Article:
Painite from Myanmar, 2 cm long
Dipyramidal (6/m) |
(same H-M symbol), although earlier reported as hexagonal (6)
a = 8.72 Å, |
c = 8.46 Å; Z = 2
|Color||Red, brownish, orange-red|
|Crystal habit||Elongated crystals, pseudo-orthorhombic|
|Mohs scale hardness||8|
|Optical properties||Uniaxial (-)|
|Refractive index||no = 1.8159, ne = 1.7875|
Ruby-red parallel to ; pale brownish orange or palered-orange at right angles to 
|Solubility||Insoluble in acids|
Painite is a very rare borate mineral. It was first found in Myanmar by British mineralogist and gem dealer Arthur C.D. Pain in the 1950s. When it was confirmed as a new mineral species, the mineral was named after him.
The chemical makeup of painite contains calcium, zirconium, boron, aluminium and oxygen (CaZrAl9O15(BO3)). The mineral also contains trace amounts of chromium and vanadium, which are responsible for Painite's typically orange-red to brownish-red color, similar to topaz. The crystals are naturally hexagonal in shape, and, until late 2004, only two had been cut into faceted gemstones.
Discovery and occurrence
- T Armbruster; N Dobelin; A Peretti; D Gunther; E Reusser; B Grobety (2004). "The crystal structure of painite CaZrB(Al9O18) revisited" (PDF). American Mineralogist. 89: 610–613.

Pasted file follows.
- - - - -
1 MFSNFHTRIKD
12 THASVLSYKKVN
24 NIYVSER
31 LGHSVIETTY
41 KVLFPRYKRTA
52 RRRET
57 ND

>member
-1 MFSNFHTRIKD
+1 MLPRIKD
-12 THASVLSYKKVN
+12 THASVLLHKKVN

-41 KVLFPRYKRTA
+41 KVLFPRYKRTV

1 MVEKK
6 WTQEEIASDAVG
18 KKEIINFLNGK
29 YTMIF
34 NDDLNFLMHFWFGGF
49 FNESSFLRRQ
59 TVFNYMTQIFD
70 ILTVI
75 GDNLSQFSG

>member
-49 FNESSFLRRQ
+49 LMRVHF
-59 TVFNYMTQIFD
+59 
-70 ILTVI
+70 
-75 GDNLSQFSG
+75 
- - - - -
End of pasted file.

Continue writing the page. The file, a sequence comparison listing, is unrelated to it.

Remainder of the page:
- Anthony, John W.; Bideaux, Richard A.; Bladh, Kenneth W.; Nichols, Monte C., eds. (2003). "Paynite". Handbook of Mineralogy (PDF). V (Borates, Carbonates, Sulfates). Chantilly, VA, US: Mineralogical Society of America. ISBN 0962209740. Retrieved December 5, 2011.
- Claringbull GF, Hey MH, Payne CJ (1957). "Painite, a New Mineral from Mogok, Burma". Mineralogical Magazine. 31 (236): 420–5. doi:10.1180/minmag.1957.031.236.11.
- Painite. Webmineral. Retrieved on 2012-05-28.
- Painite. Mindat.org. Retrieved on 2012-05-28.
- Painite history at Caltech. Minerals.gps.caltech.edu. Retrieved on 2012-05-28.
- Ten gemstones that are rarer than diamond. io9.com
Media related to Painite at Wikimedia Commons [[Category:Hexagonal minerals]